How Introverts can Build Self Confidence

Wednesday, 14th November 2012

Can an introvert be a successful entrepreneur, and eventually, a successful leader?

Of course it is possible to be an introvert and a successful entrepreneur. There are many many many successful entrepreneurs that are introverts. An extremely well known successful introvert entrepreneur that I know personally is Jack Canfield. I have talked to him about how he still is very much an introvert and how he sets up his life to honor that.

On your journey you will not change into an extrovert. Introverts and extroverts is based mainly on where you get your energy from. Introverts need time with themselves and extroverts need people. I am an introvert myself and when I used to be asked to speak I would get extremely sick to my stomach. Now that I have given hundreds and hundreds of speeches it is not as hard to get up in front of people although I still feel nervous. The more you do something the more easy it becomes. I used to hate networking meetings now people don’t believe that I am introverted. There is this thing called, “situational extroverted.” The more I do things the more I became comfortable with it. The same principle will work for you.

What I have learned as I honor my introvert nature is if I go do something extroverted like networking or speaking I schedule downtime afterwards. I know that I need time to process and to get grounded in myself. If I don’t honor that part of me, I lose my ability to be grounded and to feel at peace.

Building Self Confidence: Why Become An Entrepreneur? #22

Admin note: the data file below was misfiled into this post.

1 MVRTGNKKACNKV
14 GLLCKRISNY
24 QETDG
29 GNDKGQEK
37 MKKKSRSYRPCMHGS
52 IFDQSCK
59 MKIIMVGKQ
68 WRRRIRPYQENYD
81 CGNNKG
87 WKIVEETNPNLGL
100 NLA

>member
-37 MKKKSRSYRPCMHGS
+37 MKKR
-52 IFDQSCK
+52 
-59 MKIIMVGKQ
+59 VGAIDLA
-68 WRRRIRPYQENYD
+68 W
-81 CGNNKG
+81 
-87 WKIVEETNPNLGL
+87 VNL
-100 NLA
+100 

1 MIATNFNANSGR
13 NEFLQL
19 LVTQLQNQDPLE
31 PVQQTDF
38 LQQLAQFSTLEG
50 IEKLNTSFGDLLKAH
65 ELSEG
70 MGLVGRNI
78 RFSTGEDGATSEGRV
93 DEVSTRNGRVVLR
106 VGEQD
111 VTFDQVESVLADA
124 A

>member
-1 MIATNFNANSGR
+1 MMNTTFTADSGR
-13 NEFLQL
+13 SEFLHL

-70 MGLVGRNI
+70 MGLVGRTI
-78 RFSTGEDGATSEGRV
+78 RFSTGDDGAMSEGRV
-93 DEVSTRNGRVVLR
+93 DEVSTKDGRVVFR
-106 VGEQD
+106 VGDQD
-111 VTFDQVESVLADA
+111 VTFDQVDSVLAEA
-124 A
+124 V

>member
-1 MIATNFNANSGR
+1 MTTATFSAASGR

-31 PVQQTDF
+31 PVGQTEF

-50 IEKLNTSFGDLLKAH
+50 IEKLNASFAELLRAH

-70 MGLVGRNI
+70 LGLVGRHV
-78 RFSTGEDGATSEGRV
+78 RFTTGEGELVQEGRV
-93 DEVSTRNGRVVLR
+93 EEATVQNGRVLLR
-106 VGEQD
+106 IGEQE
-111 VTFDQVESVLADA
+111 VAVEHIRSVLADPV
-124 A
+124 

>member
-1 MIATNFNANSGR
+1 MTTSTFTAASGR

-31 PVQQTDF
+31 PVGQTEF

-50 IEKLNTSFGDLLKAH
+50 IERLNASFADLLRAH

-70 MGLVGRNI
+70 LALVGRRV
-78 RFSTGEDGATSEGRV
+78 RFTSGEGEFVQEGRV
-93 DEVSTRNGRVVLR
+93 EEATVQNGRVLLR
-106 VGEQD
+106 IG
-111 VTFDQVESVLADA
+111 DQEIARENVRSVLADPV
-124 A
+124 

Wednesday, 14th November 2012

Welcome to Biz on Your Own Terms! Today we will talk about the things you have to consider before you step into the entrepreneurial world.

There are simply too many entrepreneurs. Too many people trying to create their own jobs, be their own boss. Too many people are trying to live life on their own terms. Why are they doing this? Don’t they know that being your own boss, being able to work when you choose, and pursuing your dreams comes with a terrible cost?

Once you are an entrepreneur, this requires a huge amount of efforts, money, time and investments. So if you started your own business so that you will have more time to play or go on vacation or be with your family, then you might want to think again. Building a business at the beginning, and I don’t care what kind of business, will take work and lots of it if the business is a legal one. It could also mean time being spent away away from playing, family, and anything else that you can think of that you would rather be doing.